Pamela Reinagel | Lady Elsbet (Child Ballad #247)

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Folk: Traditional Folk Folk: Scottish Traditional Moods: Type: Vocal
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Lady Elsbet (Child Ballad #247)

by Pamela Reinagel

"striking, spare a cappella arrangements of folk classics"
Genre: Folk: Traditional Folk
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  Song Share Time Download
1. Lady Elsbet (Child Ballad #247)
4:17 $0.99
Downloads are available as MP3-320 files.


Album Notes
A bent or brent brow means a high, smooth, unwrinkled forehead; the line "How bent your brow is" can be translated roughly "how beautiful you are".

How I Come By the Song
I learned this song in person from an anonymous singer in Northern Michigan. She said that she got the song from a book. Over time I came to realize that this was a particularly obscure find. I made only one significant modification from the version she taught me: in her version Lord Justice reveals that the boy is his nephew, which I felt allowed for too many interpretations. I liked the message that honesty and justice prevail, and true love finds happiness regardless of wealth. But what then is the relevance of being the judge’s nephew? Was the boy exonerated only out of nepotism? Or is the ending happy only because it’s implied that the boy has money after all? Or is it that the judge trusts the boy’s word because he knows the boy’s reputation, or that the boy is from a good family? In any case, I felt this ambiguity weakened the story, so I replaced the final couplet with a curse upon the mother instead.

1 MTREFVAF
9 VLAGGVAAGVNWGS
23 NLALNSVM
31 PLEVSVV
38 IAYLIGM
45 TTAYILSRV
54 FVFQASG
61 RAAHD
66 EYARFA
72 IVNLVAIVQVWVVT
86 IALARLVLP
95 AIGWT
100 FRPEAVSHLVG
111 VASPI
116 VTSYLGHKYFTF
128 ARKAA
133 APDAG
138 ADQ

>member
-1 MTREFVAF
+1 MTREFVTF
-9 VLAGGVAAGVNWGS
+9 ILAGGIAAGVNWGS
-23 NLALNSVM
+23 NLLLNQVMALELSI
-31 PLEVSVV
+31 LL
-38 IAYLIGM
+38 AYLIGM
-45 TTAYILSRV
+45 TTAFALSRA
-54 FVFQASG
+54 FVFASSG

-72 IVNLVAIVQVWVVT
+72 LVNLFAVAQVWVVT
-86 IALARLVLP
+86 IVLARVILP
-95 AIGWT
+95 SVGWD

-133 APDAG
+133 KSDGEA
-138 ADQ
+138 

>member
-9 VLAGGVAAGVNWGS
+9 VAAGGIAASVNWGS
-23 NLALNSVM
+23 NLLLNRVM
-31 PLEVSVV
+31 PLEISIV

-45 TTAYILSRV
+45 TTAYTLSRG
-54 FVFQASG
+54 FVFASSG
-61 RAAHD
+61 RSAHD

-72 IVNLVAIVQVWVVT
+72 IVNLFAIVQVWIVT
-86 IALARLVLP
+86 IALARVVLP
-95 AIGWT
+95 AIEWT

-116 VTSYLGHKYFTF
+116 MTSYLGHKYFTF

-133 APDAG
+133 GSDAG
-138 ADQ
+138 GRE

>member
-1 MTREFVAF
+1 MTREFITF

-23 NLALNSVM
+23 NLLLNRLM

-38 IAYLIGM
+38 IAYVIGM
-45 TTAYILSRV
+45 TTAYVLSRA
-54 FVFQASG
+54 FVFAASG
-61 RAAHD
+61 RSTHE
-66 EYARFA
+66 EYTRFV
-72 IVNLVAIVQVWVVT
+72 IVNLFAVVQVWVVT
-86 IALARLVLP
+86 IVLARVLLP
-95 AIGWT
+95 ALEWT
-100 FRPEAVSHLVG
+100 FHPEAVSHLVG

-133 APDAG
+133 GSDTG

More About the Song
This turns out to be a Child ballad, and goes back at least to 1783. I don’t think it was ever collected in the field as an audio recording, so I infer that it was extinct in oral tradition by the dawn of the 20th C. A few versions were collected as texts or transcribed tunes by earlier collectors, however -- enough to suggest that it once had a life in oral tradition. The words I learned appear to have been based on F.J.Child’s one collected text, translated from old Scots dialect to something closer to a present-day American Midwestern dialect. I’m told that the tune roughly matches one from Bronson. In the text transcribed by Child, the Lord Justice is not only an uncle, but goes on to offer the couple land and horses, supporting the “he’s rich after all, so they lived happily ever after” interpretation, historically.

Cover art credit: Photograph of Castle Stalcaire licensed from (c) Thomas Lukassek through 123RF.COM



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